Updating the Customer
Of course, you can also create new rows in a database using ObjectSpaces. This is done using the CreateObject method of the IObjectSpace interface. The code in Listing 4 creates a new Customer and populates its properties before calling the Update method to persist the object in the data store.
Listing 4: Creating a New Customer
myCustomer = CType(os.CreateObject(GetType(Customer)), Customer) With myCustomer .FName = "Beth" .LName = "Fox" .Address = "21508 W44th" .City = "Overland Park" .StateProv = "MO" .PostalCode = "33221" .EmailAddress = "firstname.lastname@example.org" End With Try ' Save Changes os.Update(myCustomer) Catch ex As UpdateException ' Handle error End Try Console.WriteLine("New ID = " & myCustomer.Id)
You'll notice from Listing 4 that the Update method is passed the new customer. The framework then proceeds to generate an INSERT or UPDATE SQL statement, as appropriate, and execute it on the data source. If the update succeeds, the framework automatically populates the new Id generated from the database.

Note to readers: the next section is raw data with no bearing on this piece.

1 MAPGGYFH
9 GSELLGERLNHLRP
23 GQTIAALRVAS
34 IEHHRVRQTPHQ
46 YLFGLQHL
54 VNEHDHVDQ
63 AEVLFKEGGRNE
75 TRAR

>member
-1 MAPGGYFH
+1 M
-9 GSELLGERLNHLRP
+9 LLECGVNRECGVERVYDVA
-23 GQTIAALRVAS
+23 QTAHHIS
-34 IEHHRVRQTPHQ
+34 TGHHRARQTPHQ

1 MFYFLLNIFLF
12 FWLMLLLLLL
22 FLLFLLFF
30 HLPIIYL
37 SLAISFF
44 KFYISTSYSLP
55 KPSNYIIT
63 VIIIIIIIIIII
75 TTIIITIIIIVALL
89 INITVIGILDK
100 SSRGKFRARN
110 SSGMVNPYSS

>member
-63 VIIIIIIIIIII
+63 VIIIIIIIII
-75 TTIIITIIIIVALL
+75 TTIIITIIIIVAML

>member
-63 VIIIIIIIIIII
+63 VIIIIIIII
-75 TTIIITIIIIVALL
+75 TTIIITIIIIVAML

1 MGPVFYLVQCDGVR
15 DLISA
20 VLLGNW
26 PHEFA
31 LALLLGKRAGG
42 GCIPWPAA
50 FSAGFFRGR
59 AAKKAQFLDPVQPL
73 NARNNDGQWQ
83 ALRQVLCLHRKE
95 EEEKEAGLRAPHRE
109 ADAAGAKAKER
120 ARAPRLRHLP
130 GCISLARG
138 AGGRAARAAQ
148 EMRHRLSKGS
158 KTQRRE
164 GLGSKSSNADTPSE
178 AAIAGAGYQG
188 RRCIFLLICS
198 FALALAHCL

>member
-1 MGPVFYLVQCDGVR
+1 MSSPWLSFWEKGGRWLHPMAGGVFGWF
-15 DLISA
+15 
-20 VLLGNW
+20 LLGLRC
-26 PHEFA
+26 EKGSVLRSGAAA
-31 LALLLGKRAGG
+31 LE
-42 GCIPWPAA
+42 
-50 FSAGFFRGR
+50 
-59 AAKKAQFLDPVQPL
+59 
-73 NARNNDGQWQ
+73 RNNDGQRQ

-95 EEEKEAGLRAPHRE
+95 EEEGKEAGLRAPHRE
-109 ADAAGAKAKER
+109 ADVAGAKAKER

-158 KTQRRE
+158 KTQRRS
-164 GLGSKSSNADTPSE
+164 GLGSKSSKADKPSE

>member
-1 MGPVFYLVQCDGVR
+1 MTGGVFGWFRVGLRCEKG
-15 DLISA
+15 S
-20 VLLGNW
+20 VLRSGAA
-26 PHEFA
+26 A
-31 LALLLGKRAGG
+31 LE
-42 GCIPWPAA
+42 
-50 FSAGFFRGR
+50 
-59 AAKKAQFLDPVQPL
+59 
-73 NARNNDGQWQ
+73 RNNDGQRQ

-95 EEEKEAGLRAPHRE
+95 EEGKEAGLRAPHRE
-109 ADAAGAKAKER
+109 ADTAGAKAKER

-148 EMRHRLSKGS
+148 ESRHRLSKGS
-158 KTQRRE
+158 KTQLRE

If multiple customers are modified or added, the UpdateAll method can be used instead and can accept different arguments specified in the UpdateBehavior enumeration. For example, specifying the ThrowAtFirstError value will throw an exception as soon as the first error is returned from the data source. The IObjectSpace interface also supports Resync and ResyncAll methods that can be used to synchronize one or more objects from the data store to the client.
Although persistence managed by the ObjectSpaces framework does not support stored procedures directly in the technical preview version, look for it to do so at least with the SQL Server .NET data provider in future releases.